We are undeniably in uncertain times and uncharted territories. The medical world and the world at large has been thrown into upheaval in an attempt to weather and survive the COVID19 pandemic. Arguably, no industry has been affected more so than the medical industry; even-more the musculoskeletal specialities such as orthopedics and radiology have been virtually shut down. Elective surgeries had been canceled to free up space for COVID-19 patients.Read More
The descriptions for intermediate and complex repairs have been clarified
including adding the description for limited and extensive undermining.
Intermediate Repair- Intermediate repair includes the repair of wounds that,
in addition to the above, require layered closure of one or more of the deeper
layers of subcutaneous tissue and superficial (non-muscle) fascia, in addition
to the skin (epidermal and dermal) closure. It includes limited undermining
(defined as a distance less than the maximum width of the defect, measured
perpendicular to the closure line, along at least one entire edge of the defect)
Single-layer closure of heavily contaminated wounds that have required
extensive cleaning or removal of particulate matter also constitutes
Complex repair- Complex repair includes the repair of wounds that in
addition to the requirements for intermediate repair, require at least one of the
following; exposure of bone, cartilage, tendon, or named neurovascular
structure; debridement of wound edges (e.g. traumatic lacerations or
avulsions); extensive undermining (defined as the distance greater than or
equal to the maximum width of the defect, measured perpendicular to the
closure line along at least one entire edge of the defect); involvement of free
margins of helical rim, vermillion border, or nostril rim; placement of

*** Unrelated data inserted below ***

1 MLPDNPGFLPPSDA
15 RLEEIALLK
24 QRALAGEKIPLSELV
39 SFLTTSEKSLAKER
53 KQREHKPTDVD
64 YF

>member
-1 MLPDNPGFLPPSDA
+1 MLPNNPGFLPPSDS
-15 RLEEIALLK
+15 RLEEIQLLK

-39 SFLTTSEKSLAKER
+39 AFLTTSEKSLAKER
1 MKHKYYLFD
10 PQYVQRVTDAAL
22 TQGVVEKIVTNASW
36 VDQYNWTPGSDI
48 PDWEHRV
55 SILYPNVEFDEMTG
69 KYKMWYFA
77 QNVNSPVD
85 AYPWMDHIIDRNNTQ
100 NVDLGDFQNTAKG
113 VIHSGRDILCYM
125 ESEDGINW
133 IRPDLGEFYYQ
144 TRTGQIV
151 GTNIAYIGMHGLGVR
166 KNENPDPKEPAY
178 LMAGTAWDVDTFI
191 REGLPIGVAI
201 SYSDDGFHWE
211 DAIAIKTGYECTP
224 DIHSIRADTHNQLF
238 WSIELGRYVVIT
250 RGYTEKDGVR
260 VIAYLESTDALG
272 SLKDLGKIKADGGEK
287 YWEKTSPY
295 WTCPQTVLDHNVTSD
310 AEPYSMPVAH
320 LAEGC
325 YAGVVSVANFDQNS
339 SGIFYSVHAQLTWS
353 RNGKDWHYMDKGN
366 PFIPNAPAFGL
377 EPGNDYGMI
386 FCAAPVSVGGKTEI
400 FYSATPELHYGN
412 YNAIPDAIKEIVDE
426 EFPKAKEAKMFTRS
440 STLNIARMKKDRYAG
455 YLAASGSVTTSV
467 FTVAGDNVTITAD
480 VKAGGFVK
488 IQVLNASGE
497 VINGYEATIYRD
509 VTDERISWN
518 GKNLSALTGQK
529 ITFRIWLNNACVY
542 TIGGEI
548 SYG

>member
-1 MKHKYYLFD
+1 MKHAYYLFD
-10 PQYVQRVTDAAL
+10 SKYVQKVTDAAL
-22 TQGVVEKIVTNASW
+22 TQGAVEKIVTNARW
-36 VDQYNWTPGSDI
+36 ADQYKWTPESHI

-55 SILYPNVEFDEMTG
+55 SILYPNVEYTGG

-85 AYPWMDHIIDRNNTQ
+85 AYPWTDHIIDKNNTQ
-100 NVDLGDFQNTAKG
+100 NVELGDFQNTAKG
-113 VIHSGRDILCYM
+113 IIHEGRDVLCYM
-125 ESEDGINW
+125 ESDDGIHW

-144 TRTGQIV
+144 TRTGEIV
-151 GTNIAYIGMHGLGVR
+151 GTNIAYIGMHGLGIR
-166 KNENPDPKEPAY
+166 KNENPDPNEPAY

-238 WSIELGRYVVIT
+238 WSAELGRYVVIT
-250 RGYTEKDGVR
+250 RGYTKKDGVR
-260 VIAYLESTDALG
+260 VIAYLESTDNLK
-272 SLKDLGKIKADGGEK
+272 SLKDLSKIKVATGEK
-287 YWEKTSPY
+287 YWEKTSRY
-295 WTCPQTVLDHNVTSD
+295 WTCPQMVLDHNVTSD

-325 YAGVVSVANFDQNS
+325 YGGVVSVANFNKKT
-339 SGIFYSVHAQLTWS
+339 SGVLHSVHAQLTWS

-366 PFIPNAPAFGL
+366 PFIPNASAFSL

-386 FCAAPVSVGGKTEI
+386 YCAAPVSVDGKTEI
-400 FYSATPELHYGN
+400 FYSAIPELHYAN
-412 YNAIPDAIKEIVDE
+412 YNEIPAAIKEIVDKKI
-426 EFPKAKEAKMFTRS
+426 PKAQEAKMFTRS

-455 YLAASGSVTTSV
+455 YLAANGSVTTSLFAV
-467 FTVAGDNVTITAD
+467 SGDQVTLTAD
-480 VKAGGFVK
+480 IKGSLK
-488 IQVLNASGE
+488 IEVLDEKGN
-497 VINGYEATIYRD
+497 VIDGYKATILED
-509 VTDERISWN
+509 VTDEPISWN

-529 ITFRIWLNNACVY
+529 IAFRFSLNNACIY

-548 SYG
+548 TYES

retention sutures. Necessary preparation includes creation of a limited
defect for repairs or the debridement of complicated lacerations or avulsions
Scar revision has been removed from the description of complex repair.
Per the AMA, Scar revision in which skin is excised and closure is
performed should be coded as excision of benign lesion. This code will be
considered included in most other surgical procedures.
There are many orthopedic coding that will come with the switch from ICD-9 to ICD-10.This free guide will help you understand ICD-10, prepare for it, and give you the resources to guide your transition.
Running an orthopedic practice, or any medical practice for that matter, requires a delicate balance of business and clinical expertise. Orthopedists want to focus on providing the highest quality medical services possible, but at the end of the day, they also have a business to run. This can cause several issues within the orthopedic practice. Today, we will go over some of the most common business challenges for orthopedic practices and how to go about managing these problems.Read More
Your orthopedic practice may very well provide the best service and care, but did you know there’s a useful way to further improve business operations? If the responsibility of running a practice is on your shoulders, you must take the necessary steps to efficiently market the business to increase exposure and profitability. Email marketing is an information distribution method that will assist your practice two-fold. This technique can influence an increase in revenue and brand awareness to current and prospective patients. This efficient spread of information is crucial to the growth of the practice. Your patients deserve to be well informed, so keep them in the know and show off how your orthopedic is truly unrivaled amongst the competition. Here are some helpful tips how email marketing can support the longevity of an orthopedic practice.Read More